Self-Control and Willpower
At the beginning of the Best Day Ever Summer Challenge, I made the comment, “Nothing tastes as good as making a promise to yourself and keeping it.” The phrase rang with me as I turned down everything from my favorite cheeses to skipping the grand opening for a new cupcake shop. The entire experience made me curious about how willpower and self-control are formed. If we didn’t have it to start with, can we learn it?
Thinking back to my childhood, I tried to identify areas where my willpower muscle had been strengthened growing up. My parents were excellent at helping me and my brother set goals and meet them. They were quick to show us how accountability in our own actions brought about positive results and they modeled good behavior for us. My brother and I got lucky. We had parents that understood that greater self-control is a predictor for success. What if you didn’t have that type of upbringing? Is it too late for you? No. It is never too late to learn a new skill or strengthen a dormant muscle. Here are some proactive ways you can work to strengthen your self-control and willpower:
Practice internal locus of control
At work, we call this “ILC!” It means that you believe you can change things. It means that you accept responsibility rather than blaming others. If you have ILC, you will say “I am going to have an apple instead of that delicious chocolate chip cookie because I have the choice and I choose to be healthy.” If you have a more External Locus of Control, you will say “It’s not my fault that I’m hungry for the cookie! It’s because my husband ate all the oatmeal this morning and I didn’t get a good breakfast and now I’m starving! I deserve to be happy!” Take a stand. Make a choice. Take responsibility. Look at what you can do to change the situation and empower yourself. Don’t ever wait for anyone to do things for you.
Think globally, not locally
Think about the big picture, not just the now. Last week, my husband had a delicious bag of Smart Pop White Cheddar Popcorn. He snacked on it in bed while I drank my...water. My water was delicious (not!) and I could smell his popcorn. Thinking locally would have been, “I have been so good all day; one handful of popcorn won’t hurt me! Plus, it’s only like 30 calories. No big deal. I’m hungry NOW!” Thinking globally is more like, “I’ve been good all day; why spoil it now? I need to think long term and make the right decision.” This means that you think about the “why” behind your goals, not just the method you are using to achieve them. Remember the greater picture. Remember the “why.”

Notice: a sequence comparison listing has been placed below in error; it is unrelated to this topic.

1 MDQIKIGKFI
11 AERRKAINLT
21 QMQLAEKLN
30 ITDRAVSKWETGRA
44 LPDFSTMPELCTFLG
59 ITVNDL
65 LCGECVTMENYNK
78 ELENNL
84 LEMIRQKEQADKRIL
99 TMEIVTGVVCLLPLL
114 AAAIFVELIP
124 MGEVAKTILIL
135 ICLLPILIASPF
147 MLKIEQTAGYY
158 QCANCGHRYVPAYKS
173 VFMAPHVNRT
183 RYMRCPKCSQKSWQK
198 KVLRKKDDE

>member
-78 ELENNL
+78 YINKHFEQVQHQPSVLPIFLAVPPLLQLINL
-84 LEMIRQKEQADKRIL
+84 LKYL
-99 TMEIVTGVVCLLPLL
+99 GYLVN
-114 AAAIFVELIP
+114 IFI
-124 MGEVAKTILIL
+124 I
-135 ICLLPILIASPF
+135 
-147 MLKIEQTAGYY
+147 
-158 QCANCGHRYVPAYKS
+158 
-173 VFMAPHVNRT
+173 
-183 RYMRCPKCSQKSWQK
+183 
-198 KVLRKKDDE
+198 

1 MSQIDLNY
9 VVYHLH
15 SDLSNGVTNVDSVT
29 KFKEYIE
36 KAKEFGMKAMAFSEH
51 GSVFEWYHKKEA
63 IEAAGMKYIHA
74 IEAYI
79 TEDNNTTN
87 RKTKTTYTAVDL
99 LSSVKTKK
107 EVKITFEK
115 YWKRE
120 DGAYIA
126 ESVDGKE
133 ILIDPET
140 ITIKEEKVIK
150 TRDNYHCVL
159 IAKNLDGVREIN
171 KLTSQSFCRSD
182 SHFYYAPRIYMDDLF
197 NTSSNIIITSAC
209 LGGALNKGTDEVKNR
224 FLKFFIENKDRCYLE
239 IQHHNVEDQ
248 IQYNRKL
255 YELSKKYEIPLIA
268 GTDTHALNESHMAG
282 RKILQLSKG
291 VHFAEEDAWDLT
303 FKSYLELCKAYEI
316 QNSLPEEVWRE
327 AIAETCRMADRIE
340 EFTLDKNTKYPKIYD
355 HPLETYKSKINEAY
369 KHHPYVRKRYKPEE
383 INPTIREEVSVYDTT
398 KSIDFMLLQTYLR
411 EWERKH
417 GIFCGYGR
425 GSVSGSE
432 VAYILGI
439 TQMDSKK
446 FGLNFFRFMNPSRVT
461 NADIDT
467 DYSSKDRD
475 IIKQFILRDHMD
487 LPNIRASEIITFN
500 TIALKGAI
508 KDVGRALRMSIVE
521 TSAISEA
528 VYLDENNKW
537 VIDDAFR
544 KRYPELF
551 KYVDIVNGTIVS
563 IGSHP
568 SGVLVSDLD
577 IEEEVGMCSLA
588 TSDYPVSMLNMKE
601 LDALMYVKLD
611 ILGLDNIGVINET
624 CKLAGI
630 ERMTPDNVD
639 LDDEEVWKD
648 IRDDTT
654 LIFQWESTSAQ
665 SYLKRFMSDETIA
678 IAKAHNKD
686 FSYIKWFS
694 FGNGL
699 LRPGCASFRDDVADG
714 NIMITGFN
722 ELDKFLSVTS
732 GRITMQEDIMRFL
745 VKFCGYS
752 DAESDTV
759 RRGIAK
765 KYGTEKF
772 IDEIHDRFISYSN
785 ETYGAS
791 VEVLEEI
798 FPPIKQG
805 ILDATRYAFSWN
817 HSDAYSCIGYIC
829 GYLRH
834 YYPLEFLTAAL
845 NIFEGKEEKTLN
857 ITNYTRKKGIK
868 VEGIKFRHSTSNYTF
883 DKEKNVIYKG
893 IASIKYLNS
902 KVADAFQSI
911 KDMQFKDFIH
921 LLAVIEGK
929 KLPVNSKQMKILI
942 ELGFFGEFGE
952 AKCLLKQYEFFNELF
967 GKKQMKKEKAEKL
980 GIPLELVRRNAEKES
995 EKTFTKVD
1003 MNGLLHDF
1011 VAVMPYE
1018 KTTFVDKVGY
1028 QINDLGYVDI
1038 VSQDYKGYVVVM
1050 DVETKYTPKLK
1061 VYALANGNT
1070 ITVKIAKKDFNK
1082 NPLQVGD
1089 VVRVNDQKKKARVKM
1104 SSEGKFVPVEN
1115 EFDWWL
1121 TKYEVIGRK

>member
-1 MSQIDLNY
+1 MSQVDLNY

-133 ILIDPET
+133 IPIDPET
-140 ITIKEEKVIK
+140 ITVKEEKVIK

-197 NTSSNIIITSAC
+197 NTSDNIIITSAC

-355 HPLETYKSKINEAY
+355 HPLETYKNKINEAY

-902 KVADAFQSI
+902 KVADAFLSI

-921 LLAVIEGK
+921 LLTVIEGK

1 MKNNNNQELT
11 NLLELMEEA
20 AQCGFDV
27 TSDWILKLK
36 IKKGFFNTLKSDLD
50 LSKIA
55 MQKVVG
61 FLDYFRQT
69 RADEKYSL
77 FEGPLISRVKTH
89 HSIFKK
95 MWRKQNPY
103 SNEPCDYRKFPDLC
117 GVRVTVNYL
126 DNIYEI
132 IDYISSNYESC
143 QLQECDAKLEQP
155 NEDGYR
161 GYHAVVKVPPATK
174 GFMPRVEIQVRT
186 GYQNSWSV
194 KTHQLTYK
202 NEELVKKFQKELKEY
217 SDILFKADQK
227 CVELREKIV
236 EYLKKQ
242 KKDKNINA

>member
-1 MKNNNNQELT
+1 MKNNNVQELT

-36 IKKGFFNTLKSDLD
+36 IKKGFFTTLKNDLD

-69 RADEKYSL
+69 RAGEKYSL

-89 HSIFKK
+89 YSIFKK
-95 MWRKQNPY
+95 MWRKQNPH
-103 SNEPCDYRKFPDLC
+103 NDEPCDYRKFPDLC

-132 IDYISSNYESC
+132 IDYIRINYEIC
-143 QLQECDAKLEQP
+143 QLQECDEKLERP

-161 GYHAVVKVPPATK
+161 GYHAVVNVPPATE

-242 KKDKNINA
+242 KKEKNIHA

Pinpoint the areas in your life where you are lacking self-control. For me, it’s cheese (even more than cupcakes) and organizing. Design a few concrete phrases you can easily say to yourself when you are being tempted: “I love having a clean and organized house.” “I am proud of myself for making positive choices around eating.” Use tools available to you like the app Habit Share and get an accountability partner to help you on your path.
There is little in life more powerful than public shaming or public cheering. If you are going to practice your self-control and quit a habit (such as smoking) tell as many people as you can. Get them to support you. Think about them when you’re wavering in your strong decision and every time you see them and they say, “How’s it going to today?” answer them as if your goal had already happened “Well, I am really loving being a non-smoker.” “I’m noticing that I can take a deep breath now that I’ve quit smoking.”
Celebrate your wins! The more wins and notches you have on your belt for your self-control battles, the more confident you will be in yourself and your ability to do anything. Savor the moment. Take a mental snapshot so you can think back about your success the next time you need a boost of willpower. I had one particularly difficult night last month when my entire family insisted on going to Olive Garden and ate all my hot button yummy foods (fettuccine alfredo, Olive Garden salad, lemon chiffon dessert). As I sat there eating my chicken breast with nothing on it and smelling the wafting bread sticks, it was a challenge but my Dad told me afterward he was proud of me for setting a goal and sticking to it. That made the last 90 minutes all worthwhile! I have a mental snapshot of my Dad saying how proud he was of me – I can hear him say it right now as I type this. Anytime I have a weak moment in the future, you know what I’m going to be replaying in my head – his positive reinforcement.
Test yourself on small tasks and strengthen your willpower to conquer bigger challenges. Before you know it, you’ll have built up your willpower and self-control muscles and be able to climb any mountain, succeed at any workout program and eat healthy for the rest of your life.